Even though a Pod can contain any number of containers, the most common use case is to use the single-container-in-a-Pod model. In such a case, a Pod is a wrapper around one container. From Kubernetes’ perspective, a Pod is the smallest unit.
We cannot tell Kubernetes to run a container. Instead, we ask it to create a Pod that wraps around a container.
Let’s take a look at a simple Pod definition by accessing the
db.yml file .
apiVersion: v1 kind: Pod metadata: name: db labels: type: db vendor: MongoLabs spec: containers: - name: db image: mongo:3.3 command: ["mongod"] args: ["--rest", "--httpinterface"]
Let’s analyze the various sections in the output definition of a Pod.
v1of Kubernetes Pods API. Both apiVersion and kind are mandatory. That way, Kubernetes knows what we want to do (create a Pod) and which API version to use.
The next section is metadata . It provides information that does not influence how the Pod behaves. We used metadata to define the name of the Pod (db) and a few labels. Later on, when we move into Controllers, labels will have a practical purpose. For now, they are purely informational.
The last section is the spec in which we defined a single container. As you might have guessed, we can have multiple containers defined as a Pod. Otherwise, the section would be written in singular (container without s). We’ll explore multi-container Pods later.
In our case, the container is defined with the name (
db), the image (
mongo), the command that should be executed when the container starts (
Finally, the set of arguments. The arguments are defined as an array with, in this case, two elements (
- We won’t go into details of everything you can use to define a Pod. Throughout the course, you’ll see quite a few other commonly (and not so commonly) used things we should define in Pods. Later on, when you decide to learn all the possible arguments you can apply, explore the official, and ever-changing, Pod v1 core documentation.
Let’s create the Pod defined in the db.yml file.
kubectl create -f pod/db.yml
You’ll notice that we did not need to specify pod in the command. the command will create the kind of resource defined in the
db.yml file. Later on, you’ll see that a single YAML file can contain definitions of multiple resources. later on, you’ll see that a single YAML file can contain definitions of multiple resources.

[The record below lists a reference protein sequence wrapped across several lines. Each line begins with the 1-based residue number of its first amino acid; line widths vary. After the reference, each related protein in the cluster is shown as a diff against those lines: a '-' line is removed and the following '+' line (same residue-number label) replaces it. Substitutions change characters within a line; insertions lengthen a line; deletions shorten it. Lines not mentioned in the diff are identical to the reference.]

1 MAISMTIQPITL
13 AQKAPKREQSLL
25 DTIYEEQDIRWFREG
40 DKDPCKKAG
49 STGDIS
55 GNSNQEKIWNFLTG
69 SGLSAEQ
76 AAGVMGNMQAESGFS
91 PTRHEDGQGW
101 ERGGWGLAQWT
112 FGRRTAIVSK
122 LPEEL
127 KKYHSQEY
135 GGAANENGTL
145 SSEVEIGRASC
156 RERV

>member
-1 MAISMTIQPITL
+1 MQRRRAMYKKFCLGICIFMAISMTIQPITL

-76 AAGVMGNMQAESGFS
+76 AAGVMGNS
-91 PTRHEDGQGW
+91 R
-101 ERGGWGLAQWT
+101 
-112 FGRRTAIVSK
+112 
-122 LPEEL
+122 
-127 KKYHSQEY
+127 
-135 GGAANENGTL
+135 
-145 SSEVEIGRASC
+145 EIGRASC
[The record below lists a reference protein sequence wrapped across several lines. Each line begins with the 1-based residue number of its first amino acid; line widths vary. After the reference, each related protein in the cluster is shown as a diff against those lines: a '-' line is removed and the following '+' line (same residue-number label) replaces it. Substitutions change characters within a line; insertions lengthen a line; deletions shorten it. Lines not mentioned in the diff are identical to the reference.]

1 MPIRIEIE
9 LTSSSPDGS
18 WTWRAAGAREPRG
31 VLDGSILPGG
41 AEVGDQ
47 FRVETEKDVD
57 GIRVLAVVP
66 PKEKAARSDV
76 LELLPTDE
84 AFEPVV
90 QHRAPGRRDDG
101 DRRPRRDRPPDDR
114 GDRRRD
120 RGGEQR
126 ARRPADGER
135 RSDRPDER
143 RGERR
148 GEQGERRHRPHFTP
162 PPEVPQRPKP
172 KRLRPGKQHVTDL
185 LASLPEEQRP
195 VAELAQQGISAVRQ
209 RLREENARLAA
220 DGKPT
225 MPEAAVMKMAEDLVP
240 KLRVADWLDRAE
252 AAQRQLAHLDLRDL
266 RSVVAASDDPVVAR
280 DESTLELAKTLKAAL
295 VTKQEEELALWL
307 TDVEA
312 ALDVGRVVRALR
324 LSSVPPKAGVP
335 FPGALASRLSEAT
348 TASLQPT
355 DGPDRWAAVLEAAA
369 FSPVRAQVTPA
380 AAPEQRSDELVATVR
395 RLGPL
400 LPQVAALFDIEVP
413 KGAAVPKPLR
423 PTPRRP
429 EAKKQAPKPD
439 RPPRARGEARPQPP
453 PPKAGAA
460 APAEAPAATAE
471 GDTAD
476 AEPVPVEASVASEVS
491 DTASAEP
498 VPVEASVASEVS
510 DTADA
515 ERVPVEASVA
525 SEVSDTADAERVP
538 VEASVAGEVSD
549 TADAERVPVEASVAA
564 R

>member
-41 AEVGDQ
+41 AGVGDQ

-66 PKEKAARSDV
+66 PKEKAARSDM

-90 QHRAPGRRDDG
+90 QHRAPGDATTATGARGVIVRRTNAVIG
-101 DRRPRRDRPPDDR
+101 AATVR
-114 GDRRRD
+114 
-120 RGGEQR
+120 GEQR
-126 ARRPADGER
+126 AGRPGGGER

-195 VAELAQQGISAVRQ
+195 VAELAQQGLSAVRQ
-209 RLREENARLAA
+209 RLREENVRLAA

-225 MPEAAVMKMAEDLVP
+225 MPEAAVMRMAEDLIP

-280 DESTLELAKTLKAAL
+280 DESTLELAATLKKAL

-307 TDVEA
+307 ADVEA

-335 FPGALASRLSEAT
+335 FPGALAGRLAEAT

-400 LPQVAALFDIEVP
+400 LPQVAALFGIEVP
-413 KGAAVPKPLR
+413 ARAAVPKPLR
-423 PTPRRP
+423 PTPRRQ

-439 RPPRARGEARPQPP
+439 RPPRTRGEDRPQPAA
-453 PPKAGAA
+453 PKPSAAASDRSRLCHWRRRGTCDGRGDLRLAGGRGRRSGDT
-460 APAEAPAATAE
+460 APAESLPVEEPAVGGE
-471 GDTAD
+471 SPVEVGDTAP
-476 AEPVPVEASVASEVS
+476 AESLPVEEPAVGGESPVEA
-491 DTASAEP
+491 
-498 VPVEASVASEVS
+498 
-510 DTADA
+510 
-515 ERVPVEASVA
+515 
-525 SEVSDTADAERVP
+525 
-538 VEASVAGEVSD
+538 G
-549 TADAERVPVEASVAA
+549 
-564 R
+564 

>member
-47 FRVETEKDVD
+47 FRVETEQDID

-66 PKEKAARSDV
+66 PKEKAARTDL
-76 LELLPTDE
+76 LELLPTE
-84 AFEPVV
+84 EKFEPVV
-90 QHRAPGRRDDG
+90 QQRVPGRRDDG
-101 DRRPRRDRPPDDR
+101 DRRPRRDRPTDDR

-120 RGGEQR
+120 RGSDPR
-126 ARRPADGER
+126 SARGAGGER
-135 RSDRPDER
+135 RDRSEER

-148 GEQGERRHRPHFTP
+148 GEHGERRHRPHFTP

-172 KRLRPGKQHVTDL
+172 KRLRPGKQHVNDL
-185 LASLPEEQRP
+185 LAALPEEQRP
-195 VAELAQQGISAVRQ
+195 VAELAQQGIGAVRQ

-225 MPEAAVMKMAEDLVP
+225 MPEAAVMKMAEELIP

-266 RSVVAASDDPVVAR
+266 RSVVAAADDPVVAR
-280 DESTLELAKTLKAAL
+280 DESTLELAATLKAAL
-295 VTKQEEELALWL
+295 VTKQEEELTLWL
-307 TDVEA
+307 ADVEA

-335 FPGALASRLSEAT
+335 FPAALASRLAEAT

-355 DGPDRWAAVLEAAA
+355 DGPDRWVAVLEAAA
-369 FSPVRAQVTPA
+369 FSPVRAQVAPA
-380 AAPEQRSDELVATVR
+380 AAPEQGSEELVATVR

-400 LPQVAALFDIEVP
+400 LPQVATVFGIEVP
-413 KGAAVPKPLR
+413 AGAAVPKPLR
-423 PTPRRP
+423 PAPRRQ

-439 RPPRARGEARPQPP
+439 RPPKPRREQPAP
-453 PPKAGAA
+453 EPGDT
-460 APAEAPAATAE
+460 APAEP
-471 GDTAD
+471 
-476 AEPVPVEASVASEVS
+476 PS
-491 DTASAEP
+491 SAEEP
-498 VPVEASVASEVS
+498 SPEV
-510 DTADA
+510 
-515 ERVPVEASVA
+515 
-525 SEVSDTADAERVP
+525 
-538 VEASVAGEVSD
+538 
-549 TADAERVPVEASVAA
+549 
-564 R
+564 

kubectl get pods
The output is as follows.
NAME READY STATUS RESTARTS AGE db 1/1 Running 0 11s
Our Pod named db is up and running!
In some cases, you might want to retrieve a bit more information by specifying wide output.
kubectl get pods -o wide
The output is as follows.
NAME READY STATUS RESTARTS AGE IP NODE NOMINATED NODE READINESS GATES db 1/1 Running 0 1m 172.17.0.4 minikube <none> <none>
As you can see, we got two additional columns; the
IP and the ` NODE` . If you’d like to parse the output, using json format is probably the best option.
kubectl get pods -o json
The output is too big to be presented here, especially since we won’t go through all the information provided through the json output format.
When we want more information than provided with the default output, but still in a format that is human-friendly, yaml output is probably the best choice.
kubectl get pods -o yaml
Just as with the json output, we won’t go into details of everything we got from Kubernetes. With time, you’ll become familiar with all the information related to Pods. For now, we want to focus on the most important aspects. Let’s introduce a new kubectl sub-command.
kubectl describe pod db
The describe sub-command returned details of the specified resource. In this case, the resource is the Pod named db .
The output is too big for us to go into every detail. Besides, most of it should be self-explanatory if you’re familiar with containers. Instead, we’ll briefly comment on the last section called events
We can see that Pod was created. Even though the process was simple from a user’s perspective, quite a few things happened in the background.